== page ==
The Bateleurs – giving conservation wings


Named after a raptor that spends most of its day in flight, the Bateleurs are a group of pilots who donate their time and their ‘wings' to worthy conservation causes. Currently they have more than 115 pilot members who are prepared to fly their planes, helicopters or microlights for worthy causes in conservation. The Bateleurs will take to the air for a variety of reasons to teach and inform students, policy makers and news media, to transport and track wildlife, to expose illegal activities, to raise funds for the environment, help parks and nature reserves basically all worthy conservation issues will be considered.

The group was formed in 1998, and has now flown over a hundred missions, with more than 20 being completed in 2004 alone. They have helped the National Geographic Society perform the African Megaflyover Project in South Africa, translocated lions for South African National Parks, tigers for Save China's Tigers Trust, counted pelicans, looked for Giant Sable in Angola, as well as many other less glamorous sounding but equally important missions.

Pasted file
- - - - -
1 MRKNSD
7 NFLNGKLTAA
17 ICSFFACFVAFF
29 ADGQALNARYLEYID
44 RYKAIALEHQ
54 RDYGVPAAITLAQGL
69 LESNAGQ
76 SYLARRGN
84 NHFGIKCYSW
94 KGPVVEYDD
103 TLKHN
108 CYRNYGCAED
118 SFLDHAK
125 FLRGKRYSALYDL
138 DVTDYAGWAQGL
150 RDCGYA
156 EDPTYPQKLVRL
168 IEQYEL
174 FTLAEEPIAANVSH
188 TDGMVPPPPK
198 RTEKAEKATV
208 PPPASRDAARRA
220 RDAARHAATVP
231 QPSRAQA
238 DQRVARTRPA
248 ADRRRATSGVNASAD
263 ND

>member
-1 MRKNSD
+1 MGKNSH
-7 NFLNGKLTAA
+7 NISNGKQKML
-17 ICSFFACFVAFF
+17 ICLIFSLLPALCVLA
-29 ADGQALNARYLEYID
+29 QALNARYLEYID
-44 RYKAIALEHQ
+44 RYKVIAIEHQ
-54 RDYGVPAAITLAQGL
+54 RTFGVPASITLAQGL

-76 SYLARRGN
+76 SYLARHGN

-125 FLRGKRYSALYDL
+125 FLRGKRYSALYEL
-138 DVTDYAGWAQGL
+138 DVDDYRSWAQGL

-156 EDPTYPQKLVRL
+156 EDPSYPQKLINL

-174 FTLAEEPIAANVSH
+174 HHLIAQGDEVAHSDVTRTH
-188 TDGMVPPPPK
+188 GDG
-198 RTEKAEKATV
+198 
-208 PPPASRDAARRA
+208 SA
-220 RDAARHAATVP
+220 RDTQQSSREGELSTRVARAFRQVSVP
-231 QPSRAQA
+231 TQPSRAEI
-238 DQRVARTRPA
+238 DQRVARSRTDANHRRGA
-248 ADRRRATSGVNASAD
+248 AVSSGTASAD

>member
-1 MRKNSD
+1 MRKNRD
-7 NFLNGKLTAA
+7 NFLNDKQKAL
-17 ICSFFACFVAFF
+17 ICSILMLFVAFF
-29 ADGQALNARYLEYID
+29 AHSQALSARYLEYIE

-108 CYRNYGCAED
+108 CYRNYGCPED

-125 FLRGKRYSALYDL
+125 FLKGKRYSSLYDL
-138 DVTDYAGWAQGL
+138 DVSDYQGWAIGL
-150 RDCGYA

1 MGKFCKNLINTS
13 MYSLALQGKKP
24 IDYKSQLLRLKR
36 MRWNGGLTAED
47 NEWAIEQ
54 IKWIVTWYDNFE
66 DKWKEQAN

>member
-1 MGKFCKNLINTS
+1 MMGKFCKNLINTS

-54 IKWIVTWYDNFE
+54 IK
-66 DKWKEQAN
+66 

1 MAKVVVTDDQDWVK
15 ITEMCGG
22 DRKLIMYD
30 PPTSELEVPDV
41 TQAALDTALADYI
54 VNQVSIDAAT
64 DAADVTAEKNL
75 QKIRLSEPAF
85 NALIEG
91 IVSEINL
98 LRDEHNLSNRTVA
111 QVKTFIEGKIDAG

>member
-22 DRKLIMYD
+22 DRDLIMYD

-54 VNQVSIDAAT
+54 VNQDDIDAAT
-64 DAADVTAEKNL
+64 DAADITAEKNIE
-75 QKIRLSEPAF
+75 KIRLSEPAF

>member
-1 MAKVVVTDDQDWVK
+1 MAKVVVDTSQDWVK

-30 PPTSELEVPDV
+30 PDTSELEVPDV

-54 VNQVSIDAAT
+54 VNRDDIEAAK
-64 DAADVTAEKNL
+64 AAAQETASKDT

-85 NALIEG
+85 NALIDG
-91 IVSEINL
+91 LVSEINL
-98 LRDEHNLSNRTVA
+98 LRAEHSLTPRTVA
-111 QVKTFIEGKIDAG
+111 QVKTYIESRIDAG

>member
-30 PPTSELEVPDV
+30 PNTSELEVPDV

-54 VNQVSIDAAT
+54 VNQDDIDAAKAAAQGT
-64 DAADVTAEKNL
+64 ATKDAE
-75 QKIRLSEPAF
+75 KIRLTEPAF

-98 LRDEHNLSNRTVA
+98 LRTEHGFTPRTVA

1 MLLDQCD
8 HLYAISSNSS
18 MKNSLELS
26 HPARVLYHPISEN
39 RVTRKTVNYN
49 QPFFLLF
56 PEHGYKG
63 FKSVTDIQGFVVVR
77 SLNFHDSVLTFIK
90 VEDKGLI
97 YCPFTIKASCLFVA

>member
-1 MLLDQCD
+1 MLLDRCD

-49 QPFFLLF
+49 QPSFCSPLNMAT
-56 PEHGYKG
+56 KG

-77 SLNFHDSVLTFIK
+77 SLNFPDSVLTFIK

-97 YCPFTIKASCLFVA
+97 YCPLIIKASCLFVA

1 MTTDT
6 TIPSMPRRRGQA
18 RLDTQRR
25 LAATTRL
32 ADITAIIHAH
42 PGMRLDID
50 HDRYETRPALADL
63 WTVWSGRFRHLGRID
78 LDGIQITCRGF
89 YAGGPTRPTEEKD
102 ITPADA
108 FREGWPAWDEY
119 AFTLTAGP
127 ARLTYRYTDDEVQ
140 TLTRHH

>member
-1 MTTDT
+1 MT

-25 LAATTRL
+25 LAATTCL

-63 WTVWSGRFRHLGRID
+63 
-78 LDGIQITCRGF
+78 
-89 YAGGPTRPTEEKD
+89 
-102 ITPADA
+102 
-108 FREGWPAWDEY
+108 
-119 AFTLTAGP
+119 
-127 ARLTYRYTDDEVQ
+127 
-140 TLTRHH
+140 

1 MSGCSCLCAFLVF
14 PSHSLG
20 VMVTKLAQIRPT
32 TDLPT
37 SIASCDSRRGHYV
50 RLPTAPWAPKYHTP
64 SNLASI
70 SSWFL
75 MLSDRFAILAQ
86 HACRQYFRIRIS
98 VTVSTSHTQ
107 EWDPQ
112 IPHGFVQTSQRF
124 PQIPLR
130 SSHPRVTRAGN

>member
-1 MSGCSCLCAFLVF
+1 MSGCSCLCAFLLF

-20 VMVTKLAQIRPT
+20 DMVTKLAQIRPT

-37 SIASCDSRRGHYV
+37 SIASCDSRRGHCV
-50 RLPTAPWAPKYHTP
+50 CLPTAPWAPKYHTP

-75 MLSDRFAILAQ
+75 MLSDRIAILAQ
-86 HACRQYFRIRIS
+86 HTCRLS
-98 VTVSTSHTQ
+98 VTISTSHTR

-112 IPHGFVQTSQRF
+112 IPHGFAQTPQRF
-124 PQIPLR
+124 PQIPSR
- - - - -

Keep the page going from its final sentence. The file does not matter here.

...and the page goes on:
They are currently hoping to use their resources to raise awareness of the raising of the Massingir Dam wall, a project that will flood a unique gorge of the Olifants River in the Kruger National Park. The Bateleurs have been given a special award from the Aero Club of South Africa, "For the promotion of the Use of Microlight Aircraft in Nature Conservation." It only costs R150 to join the Bateleurs.

For more information or to make a donation, contact Nora Kreher on (011) 646 0175 or email info@bateleurs.org.za.

Bateleurs pilots Justin Bass and Chris Rattray covered a phenomenal 14 600 km in just under two weeks during their mission to help count elephants in Kenya's famous Tsavo National Park. A team of 60 pilots, spotters, GIS specialists and observers gathered for the count. Approximately 10,400 elephants and many other species were counted in the 20,000 sq/km park. Tsavo is one of the largest National Parks in the world, and slightly larger than Kruger. The terrain varies from hot flat arid scrubland in the northeast to savannah in the southwest. Several ranges of high hills are scattered across the park which is cut by several major rivers. The total flying time for the mission – 75 hours. - www.bataleurs.co.za



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